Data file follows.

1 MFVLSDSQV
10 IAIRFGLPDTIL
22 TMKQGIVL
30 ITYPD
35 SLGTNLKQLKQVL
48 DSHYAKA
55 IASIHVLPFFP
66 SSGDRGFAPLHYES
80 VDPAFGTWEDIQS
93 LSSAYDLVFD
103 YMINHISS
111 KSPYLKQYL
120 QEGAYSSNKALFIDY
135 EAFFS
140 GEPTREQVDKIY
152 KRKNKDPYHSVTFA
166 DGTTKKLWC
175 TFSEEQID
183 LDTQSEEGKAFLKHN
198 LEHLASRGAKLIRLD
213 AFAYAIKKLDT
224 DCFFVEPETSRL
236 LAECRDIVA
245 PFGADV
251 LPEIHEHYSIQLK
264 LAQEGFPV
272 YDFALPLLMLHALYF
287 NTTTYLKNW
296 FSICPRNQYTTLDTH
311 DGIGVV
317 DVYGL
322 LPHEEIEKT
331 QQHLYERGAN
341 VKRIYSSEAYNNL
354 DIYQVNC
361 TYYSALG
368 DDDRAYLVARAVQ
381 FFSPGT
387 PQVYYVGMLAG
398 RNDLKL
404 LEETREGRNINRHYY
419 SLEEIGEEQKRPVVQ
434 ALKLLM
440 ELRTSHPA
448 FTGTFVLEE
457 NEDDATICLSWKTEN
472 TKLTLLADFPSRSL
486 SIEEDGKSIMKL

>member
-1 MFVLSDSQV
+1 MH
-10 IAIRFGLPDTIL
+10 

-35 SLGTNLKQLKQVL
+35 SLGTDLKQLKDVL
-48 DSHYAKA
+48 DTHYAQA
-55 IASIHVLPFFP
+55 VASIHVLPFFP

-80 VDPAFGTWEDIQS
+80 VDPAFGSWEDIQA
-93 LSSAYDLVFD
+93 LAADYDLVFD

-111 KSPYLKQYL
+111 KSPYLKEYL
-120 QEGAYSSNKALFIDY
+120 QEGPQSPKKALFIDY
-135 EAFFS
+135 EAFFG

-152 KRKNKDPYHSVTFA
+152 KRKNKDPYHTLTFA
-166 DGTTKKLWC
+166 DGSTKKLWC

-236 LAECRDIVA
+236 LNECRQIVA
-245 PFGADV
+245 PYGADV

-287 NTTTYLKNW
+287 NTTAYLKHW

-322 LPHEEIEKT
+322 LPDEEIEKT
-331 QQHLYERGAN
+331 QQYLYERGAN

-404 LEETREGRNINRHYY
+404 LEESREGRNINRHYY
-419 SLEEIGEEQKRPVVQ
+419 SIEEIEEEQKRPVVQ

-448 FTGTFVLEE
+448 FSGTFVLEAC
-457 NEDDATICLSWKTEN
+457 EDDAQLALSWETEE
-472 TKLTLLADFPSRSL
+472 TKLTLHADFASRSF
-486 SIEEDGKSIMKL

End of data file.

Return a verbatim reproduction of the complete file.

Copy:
1 MFVLSDSQV
10 IAIRFGLPDTIL
22 TMKQGIVL
30 ITYPD
35 SLGTNLKQLKQVL
48 DSHYAKA
55 IASIHVLPFFP
66 SSGDRGFAPLHYES
80 VDPAFGTWEDIQS
93 LSSAYDLVFD
103 YMINHISS
111 KSPYLKQYL
120 QEGAYSSNKALFIDY
135 EAFFS
140 GEPTREQVDKIY
152 KRKNKDPYHSVTFA
166 DGTTKKLWC
175 TFSEEQID
183 LDTQSEEGKAFLKHN
198 LEHLASRGAKLIRLD
213 AFAYAIKKLDT
224 DCFFVEPETSRL
236 LAECRDIVA
245 PFGADV
251 LPEIHEHYSIQLK
264 LAQEGFPV
272 YDFALPLLMLHALYF
287 NTTTYLKNW
296 FSICPRNQYTTLDTH
311 DGIGVV
317 DVYGL
322 LPHEEIEKT
331 QQHLYERGAN
341 VKRIYSSEAYNNL
354 DIYQVNC
361 TYYSALG
368 DDDRAYLVARAVQ
381 FFSPGT
387 PQVYYVGMLAG
398 RNDLKL
404 LEETREGRNINRHYY
419 SLEEIGEEQKRPVVQ
434 ALKLLM
440 ELRTSHPA
448 FTGTFVLEE
457 NEDDATICLSWKTEN
472 TKLTLLADFPSRSL
486 SIEEDGKSIMKL

>member
-1 MFVLSDSQV
+1 MH
-10 IAIRFGLPDTIL
+10 

-35 SLGTNLKQLKQVL
+35 SLGTDLKQLKDVL
-48 DSHYAKA
+48 DTHYAQA
-55 IASIHVLPFFP
+55 VASIHVLPFFP

-80 VDPAFGTWEDIQS
+80 VDPAFGSWEDIQA
-93 LSSAYDLVFD
+93 LAADYDLVFD

-111 KSPYLKQYL
+111 KSPYLKEYL
-120 QEGAYSSNKALFIDY
+120 QEGPQSPKKALFIDY
-135 EAFFS
+135 EAFFG

-152 KRKNKDPYHSVTFA
+152 KRKNKDPYHTLTFA
-166 DGTTKKLWC
+166 DGSTKKLWC

-236 LAECRDIVA
+236 LNECRQIVA
-245 PFGADV
+245 PYGADV

-287 NTTTYLKNW
+287 NTTAYLKHW

-322 LPHEEIEKT
+322 LPDEEIEKT
-331 QQHLYERGAN
+331 QQYLYERGAN

-404 LEETREGRNINRHYY
+404 LEESREGRNINRHYY
-419 SLEEIGEEQKRPVVQ
+419 SIEEIEEEQKRPVVQ

-448 FTGTFVLEE
+448 FSGTFVLEAC
-457 NEDDATICLSWKTEN
+457 EDDAQLALSWETEE
-472 TKLTLLADFPSRSL
+472 TKLTLHADFASRSF
-486 SIEEDGKSIMKL